Si Beckworth. Alphabetti. 7.6.19

One of the principle aims of the very best comedians, rather than those who talk about Waitrose for an hour, is the brave trick of using themselves as a vehicle through which an audience can self-reflect.  By being open, and exposing their own flaws, a great comic is able to nudge their audiences into appraising their own life and seeing the similarities between their lives, and someone else’s.  Bono took some stick for it a few years ago but he did have a point when he talked about how a great comic can also be a great teacher; not by instructing someone about what to think, but rather by exposing themselves and allowing others to see the humour in themselves.

Tonight’s show, two stand-alone performances, but really a joint lecture on the same topic by Neil Harris and local up and comer Si Beckworth, roots itself in a style of comedy which sees both acts expose themselves fully to the audience.  Hard hitting at times, but delivered with silliness and in a deadpan manner, their shows work because we can relate to their stories.  Theirs is not surreal comedy, or tales with obvious punchlines, theirs is about taking real-life challenges and finding the humour within them.

Kicking us off with introspective tales of personal challenges (including partial deafness, social anxiety and depression) from Harris, and furthered by brave discussions from Beckworth about the difficulties of holding ourselves to account, and being the best version of ourselves possible, tonight’s show at the Alphabetti is both humorous and reflective.  We leave asking questions like ‘what do we look like when we are at our best’?  And ‘how can we discipline ourselves to do the right things every day’? 

Delivered sensitively, and making fun of no-one but themselves, Harris and Beckworth’s sets are both interesting examples of how listening to someone else’s stories, especially those laced with comic delivery, can make a positive difference.  Great stuff.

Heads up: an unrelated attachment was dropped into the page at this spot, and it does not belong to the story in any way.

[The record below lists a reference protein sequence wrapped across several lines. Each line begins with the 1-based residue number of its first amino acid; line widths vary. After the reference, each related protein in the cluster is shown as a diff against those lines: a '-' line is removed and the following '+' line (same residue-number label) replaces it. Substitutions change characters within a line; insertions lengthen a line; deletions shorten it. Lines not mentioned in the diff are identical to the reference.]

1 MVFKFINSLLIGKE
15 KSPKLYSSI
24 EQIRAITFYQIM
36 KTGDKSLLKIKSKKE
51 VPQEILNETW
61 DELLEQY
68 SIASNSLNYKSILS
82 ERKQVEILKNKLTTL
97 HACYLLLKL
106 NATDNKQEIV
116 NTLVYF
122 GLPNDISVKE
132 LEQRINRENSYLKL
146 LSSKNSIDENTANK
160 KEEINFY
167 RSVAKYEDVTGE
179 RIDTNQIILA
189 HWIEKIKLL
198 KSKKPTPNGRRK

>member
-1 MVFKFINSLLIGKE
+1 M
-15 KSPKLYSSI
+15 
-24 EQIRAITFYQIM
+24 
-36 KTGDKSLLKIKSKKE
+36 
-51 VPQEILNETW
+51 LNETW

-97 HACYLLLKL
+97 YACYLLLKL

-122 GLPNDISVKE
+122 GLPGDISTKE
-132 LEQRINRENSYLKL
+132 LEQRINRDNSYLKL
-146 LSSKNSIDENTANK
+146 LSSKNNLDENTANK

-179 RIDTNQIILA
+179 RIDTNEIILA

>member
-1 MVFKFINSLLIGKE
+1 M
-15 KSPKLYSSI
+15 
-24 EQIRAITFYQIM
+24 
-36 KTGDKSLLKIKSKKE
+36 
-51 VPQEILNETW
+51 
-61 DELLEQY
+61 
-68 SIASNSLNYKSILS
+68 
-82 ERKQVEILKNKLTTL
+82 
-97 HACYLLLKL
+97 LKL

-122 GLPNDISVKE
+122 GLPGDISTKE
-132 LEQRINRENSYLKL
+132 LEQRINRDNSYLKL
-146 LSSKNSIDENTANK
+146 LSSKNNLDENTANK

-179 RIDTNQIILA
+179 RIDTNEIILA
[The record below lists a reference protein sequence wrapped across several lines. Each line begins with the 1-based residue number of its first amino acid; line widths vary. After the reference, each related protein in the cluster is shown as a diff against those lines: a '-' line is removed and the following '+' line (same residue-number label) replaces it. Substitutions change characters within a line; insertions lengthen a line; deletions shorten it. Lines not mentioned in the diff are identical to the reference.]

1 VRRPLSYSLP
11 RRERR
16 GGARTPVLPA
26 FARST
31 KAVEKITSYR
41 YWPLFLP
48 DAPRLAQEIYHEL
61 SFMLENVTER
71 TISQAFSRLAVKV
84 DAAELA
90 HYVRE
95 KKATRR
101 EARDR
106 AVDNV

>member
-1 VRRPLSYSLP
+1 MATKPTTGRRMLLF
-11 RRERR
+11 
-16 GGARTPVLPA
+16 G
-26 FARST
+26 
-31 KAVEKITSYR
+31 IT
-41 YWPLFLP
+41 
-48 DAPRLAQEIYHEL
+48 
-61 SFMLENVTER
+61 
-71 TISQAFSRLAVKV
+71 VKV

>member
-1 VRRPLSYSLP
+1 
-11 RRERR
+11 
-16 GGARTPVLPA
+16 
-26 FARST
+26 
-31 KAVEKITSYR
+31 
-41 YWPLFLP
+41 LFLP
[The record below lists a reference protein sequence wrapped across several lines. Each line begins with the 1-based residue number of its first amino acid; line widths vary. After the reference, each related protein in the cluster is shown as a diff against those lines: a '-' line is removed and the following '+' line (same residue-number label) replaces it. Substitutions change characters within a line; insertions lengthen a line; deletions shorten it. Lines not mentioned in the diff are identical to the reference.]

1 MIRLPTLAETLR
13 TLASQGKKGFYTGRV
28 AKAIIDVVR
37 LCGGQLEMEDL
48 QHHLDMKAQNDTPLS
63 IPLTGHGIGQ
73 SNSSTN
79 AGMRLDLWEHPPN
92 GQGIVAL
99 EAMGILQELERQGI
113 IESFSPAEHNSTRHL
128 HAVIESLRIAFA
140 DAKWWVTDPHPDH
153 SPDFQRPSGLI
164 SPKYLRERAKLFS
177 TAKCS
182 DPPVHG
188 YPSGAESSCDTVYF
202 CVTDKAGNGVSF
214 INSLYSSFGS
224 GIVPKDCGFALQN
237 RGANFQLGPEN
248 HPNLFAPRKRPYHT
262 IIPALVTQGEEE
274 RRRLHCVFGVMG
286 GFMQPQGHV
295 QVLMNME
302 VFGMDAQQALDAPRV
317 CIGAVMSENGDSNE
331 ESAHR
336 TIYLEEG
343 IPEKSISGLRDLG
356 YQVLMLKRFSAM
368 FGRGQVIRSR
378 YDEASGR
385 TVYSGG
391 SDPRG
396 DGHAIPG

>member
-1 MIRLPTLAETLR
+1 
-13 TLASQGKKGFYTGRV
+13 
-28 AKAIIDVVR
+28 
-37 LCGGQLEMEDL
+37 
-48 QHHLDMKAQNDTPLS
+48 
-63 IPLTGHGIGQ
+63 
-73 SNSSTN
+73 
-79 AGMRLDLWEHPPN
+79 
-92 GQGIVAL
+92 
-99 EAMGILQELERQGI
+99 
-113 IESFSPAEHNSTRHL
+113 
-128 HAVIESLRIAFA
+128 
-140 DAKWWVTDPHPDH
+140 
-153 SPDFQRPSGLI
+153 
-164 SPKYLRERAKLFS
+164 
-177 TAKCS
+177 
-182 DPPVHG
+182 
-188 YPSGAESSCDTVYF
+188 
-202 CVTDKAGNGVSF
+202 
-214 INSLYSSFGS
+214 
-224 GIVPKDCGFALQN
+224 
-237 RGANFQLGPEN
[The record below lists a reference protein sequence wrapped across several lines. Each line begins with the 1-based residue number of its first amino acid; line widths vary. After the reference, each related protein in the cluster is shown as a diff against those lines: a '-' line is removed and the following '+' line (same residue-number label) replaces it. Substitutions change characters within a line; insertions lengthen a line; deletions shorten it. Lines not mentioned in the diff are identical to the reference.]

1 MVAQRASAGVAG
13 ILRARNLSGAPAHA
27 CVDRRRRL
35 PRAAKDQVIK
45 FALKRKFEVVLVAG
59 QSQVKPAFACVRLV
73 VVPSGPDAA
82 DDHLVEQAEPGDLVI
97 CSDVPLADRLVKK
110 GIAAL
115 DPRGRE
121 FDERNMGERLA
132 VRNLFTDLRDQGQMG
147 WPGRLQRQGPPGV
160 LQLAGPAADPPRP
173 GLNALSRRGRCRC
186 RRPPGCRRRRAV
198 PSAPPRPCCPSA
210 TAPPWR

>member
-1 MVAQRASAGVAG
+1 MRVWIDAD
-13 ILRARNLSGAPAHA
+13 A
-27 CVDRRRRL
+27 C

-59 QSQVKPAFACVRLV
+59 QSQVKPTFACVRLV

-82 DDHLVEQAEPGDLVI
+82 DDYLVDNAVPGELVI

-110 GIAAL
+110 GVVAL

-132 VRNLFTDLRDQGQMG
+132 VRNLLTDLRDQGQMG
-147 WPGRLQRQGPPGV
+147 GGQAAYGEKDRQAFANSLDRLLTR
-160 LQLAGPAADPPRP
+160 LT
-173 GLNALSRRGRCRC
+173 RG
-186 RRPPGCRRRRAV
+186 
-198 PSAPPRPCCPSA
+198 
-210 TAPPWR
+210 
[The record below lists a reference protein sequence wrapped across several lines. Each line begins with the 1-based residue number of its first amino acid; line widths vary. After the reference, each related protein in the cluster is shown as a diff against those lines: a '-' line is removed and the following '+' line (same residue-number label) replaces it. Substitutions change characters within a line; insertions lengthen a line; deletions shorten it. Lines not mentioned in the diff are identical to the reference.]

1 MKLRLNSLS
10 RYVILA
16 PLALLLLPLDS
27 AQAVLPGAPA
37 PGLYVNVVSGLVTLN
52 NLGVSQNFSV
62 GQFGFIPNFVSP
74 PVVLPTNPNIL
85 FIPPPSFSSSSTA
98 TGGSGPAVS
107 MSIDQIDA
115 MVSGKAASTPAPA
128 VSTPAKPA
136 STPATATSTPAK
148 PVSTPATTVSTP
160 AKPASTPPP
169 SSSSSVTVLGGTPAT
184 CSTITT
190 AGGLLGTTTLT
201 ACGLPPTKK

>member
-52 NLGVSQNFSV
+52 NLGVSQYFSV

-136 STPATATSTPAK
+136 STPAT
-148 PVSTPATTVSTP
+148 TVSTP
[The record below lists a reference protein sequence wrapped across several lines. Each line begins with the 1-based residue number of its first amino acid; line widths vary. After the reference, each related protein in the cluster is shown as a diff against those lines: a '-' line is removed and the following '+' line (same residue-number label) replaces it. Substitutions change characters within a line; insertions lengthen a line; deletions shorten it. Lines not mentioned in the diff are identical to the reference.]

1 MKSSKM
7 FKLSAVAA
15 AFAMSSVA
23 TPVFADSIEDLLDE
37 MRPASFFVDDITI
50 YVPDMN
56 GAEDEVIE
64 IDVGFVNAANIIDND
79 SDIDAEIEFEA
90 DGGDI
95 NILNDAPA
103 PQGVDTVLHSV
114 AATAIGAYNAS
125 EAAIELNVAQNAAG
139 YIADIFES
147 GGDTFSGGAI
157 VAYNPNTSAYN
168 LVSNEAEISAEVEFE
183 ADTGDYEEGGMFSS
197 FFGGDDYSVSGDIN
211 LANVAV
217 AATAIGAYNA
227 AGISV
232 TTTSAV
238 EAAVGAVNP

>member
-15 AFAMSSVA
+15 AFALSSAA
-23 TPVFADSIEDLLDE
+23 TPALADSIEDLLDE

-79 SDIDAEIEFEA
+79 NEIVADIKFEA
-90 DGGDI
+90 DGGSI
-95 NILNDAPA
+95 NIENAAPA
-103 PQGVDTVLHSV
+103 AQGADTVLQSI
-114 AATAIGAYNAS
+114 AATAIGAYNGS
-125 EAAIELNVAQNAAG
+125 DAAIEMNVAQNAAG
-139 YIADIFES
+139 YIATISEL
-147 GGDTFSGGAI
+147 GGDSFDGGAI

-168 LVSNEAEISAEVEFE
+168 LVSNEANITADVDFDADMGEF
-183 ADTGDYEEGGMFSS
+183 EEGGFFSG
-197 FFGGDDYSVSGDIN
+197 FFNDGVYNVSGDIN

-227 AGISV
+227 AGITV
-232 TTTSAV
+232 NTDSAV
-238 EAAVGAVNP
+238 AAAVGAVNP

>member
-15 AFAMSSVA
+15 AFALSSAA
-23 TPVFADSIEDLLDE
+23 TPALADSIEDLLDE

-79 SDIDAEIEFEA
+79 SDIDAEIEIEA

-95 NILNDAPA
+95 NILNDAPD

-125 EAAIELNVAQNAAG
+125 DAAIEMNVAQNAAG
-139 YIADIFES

Edited Version

One of the principle aims of the very best comedians, rather than those who talk about Waitrose for an hour, is the brave trick of using themselves as a vehicle through which an audience can self-reflect.  By being open, and exposing their own flaws, a great comic is able to nudge their audiences into appraising their own life and seeing the similarities between their lives, and someone else’s.

Tonight’s show, two stand-alone performances, but really a joint lecture on the same topic by Neil Harris and local up and comer Si Beckworth, roots itself in a style of comedy which sees both acts expose themselves fully to the audience.  

Kicking us off with introspective tales of personal challenges (including partial deafness, social anxiety and depression) Harris takes us on a twenty-minute tour of the day to day behaviours needed to function with disabling personal issues. Conversations about stroking driving teachers legs, being unable to hear the doctor at a hearing centre, and drinking too much beer are all humourous examinations of some of our real-world challenges.  Humble, slightly shy, and very charming it’ll be interesting to see how Harris starts building his set out from a warm up to a full-length delivery.

Which is, of course, what Si Beckworth has been doing on the local scene for some time now and now looks insanely comfortable delivering a headline set.

Focused on the difficulties we face when holding ourselves to account, and trying to be the best version of ourselves possible, tonight’s show see’s Beckworth in both humorous and reflective mood as he takes us across stories of drug taking on first dates, defining what ‘lush’ means in today’s culture and questioning why we all don’t think about our mental health as much as maybe we should.   Hard hitting at times, but delivered with silliness and in a deadpan manner, Beckworth’s set works because his stories are, mostly, relatable. Delivered sensitively, and making fun of no-one but themselves, both Harris and Beckworth’s sets are interesting examples of how listening to someone else’s stories, especially those laced with comic delivery, can make a positive difference. Great stuff.


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